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PG insight: What BSV entrepreneurs should do

PG insight: What BSV entrepreneurs should do

In the book “Life after Google” by George Gilder, he starts the first chapter like this:

“Before you read this book, please submit your username and password. We are concerned with your identity, cyber-safety, and literary preferences. We want to serve you better. Please also transcribe the tangle of case-sensitive CAPTCHA letters in the box. Sorry, your username and password combination does not match our records. Do you need help? If you wish to change your username and password, or your security questions, please click on the URL we have supplied in an email to the address you provided when you purchased our software. Sorry, that address is inoperative. Do you wish to change your email address?”

Gilder goes on and on describing the current user experiences of the internet, showing how cumbersome and annoying the norm has become. He even predicts that this internet model (represented by Google), which is big data-driven by free services and centralized operation at a gigantic scale, will ultimately fail.

Before reading Gilder’s book, I had just finished Antifragile by Nassim Nicholas Taleb. Among many truths that Taleb teaches, the concept of “Via negative“ stood out. He defines Via negative as the principle that we know what is wrong with more clarity than what is right, and that knowledge grows by subtraction.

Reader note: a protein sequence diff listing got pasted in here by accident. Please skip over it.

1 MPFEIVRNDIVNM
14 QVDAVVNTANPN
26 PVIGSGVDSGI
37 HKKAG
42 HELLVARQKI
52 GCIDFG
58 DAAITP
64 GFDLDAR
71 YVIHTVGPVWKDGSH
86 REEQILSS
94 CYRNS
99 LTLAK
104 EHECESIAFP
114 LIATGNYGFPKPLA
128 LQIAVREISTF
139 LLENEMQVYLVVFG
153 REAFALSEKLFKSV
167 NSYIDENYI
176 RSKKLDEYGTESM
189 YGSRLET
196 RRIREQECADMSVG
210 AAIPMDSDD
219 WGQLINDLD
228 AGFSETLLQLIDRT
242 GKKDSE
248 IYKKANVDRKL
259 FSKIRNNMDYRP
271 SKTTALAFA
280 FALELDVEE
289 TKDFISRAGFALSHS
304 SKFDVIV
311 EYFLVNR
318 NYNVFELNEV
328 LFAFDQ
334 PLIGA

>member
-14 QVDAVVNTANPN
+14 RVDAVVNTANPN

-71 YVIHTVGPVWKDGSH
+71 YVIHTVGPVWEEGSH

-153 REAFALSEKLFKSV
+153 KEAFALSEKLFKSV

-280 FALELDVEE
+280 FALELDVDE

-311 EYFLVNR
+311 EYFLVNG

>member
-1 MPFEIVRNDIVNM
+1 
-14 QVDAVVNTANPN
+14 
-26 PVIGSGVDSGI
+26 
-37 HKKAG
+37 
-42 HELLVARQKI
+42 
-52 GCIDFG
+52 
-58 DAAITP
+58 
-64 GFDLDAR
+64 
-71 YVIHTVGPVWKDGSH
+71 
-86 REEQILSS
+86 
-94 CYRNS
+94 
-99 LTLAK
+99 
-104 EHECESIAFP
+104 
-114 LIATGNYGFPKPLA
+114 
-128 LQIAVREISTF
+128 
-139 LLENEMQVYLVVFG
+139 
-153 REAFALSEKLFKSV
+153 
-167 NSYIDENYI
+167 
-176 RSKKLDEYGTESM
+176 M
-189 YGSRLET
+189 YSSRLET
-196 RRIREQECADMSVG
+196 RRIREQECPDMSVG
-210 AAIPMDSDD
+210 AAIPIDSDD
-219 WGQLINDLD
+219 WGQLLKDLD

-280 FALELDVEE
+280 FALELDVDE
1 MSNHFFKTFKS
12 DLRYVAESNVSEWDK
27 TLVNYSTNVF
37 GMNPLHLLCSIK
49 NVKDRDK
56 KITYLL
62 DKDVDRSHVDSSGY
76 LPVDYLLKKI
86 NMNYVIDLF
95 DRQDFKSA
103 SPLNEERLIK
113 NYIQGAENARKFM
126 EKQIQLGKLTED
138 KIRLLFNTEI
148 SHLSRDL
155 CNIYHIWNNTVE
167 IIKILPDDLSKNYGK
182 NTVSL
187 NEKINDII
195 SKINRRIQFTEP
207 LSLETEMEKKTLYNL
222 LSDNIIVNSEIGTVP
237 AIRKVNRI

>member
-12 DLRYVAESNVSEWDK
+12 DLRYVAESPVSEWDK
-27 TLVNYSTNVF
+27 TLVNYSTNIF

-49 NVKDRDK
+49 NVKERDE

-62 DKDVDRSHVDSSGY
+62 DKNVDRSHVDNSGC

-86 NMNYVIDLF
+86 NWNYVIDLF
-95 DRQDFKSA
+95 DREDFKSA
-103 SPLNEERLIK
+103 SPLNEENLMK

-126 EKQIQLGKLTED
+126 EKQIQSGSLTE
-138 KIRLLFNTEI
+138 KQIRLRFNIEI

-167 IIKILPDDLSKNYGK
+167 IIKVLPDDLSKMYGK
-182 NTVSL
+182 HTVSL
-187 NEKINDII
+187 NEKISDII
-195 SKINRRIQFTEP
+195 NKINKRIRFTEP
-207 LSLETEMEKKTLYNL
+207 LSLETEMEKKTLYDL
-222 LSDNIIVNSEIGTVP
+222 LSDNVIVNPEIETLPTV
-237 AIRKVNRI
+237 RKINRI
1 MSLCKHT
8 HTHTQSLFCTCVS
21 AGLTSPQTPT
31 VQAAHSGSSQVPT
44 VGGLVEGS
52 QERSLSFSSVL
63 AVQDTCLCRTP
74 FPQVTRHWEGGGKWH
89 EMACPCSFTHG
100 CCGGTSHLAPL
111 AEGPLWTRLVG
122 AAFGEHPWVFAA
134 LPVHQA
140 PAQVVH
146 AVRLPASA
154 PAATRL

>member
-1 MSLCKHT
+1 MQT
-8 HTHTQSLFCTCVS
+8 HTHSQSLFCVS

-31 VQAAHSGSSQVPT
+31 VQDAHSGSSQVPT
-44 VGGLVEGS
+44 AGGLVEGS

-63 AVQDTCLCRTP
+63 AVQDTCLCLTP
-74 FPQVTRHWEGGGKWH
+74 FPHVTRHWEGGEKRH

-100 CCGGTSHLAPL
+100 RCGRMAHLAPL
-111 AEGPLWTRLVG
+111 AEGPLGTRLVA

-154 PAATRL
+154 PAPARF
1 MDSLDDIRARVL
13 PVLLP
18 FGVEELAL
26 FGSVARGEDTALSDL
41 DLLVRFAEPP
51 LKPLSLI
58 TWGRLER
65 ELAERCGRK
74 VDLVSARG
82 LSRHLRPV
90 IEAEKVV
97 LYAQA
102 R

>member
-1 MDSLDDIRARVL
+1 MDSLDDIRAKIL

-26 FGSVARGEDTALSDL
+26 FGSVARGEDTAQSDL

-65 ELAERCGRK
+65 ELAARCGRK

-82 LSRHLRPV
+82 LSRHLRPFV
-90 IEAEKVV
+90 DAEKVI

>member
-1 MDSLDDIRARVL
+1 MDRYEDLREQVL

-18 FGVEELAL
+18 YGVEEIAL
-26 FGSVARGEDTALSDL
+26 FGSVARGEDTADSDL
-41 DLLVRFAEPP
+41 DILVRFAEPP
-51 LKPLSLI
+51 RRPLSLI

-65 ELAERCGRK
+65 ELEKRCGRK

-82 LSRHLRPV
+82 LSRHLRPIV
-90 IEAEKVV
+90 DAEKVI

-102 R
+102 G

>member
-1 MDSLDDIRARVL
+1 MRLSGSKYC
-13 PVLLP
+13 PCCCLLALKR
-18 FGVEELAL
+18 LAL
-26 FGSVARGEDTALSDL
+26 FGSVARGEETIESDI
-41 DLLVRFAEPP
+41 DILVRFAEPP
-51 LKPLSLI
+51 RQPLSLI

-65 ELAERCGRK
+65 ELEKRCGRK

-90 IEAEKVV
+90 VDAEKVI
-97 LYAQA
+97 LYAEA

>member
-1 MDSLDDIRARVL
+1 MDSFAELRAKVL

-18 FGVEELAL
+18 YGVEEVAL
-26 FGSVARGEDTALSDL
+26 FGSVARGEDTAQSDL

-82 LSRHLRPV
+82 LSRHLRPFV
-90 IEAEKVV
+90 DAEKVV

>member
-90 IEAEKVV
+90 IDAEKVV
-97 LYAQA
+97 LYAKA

Via negative is a process of making good decisions by eliminating bad ones. We have relatively safe flights because bad ones had already died in the pacific ocean. Silver rules (=Don’t do it) are more powerful than Golden rules (=Do it). Religion is full of not doing things. Steve Jobs focused on saying “No no no” and striving for simplicity.

Occam’s razor tells us that simplicity is better than complexity. Removal is better than addition. Taleb says that technologies are most beneficial when they eliminate unnatural, fragile things. Wheels removed the necessity of carrying heavy bags. The internet freed us from searching for information via books in the library. Steve Jobs removed keypads from a phone. “Good” inventions and innovations that are added to our lives remove fragile parts of life. But there is a problem; human bias.

Humans do not pay attention to removals. We only pay attention to changes, new introduction of things. We only get dissatisfied when we experience the difference between good and bad. We are not satisfied or “surprised” by something being gone! No wonder in politics, non-interventionists cannot be a hero despite we need them the most. Everyone wants to do something, instead of not do something.

Let’s talk about Bitcoin now. When we first launched Peergame, we showed our product to a bunch of friends and potential investors. We told them how we removed the entire funnel of user registration, data submission, email verification, sign-in, payment account creation, deposit, withdrawal permission and processes, time delays, and so on. These are all unnatural steps that have become normal. You do not register or submit information when you enter a store to buy food or an arcade to play games. You simply visit, pay, and get what you want, which is what Peergame emulates.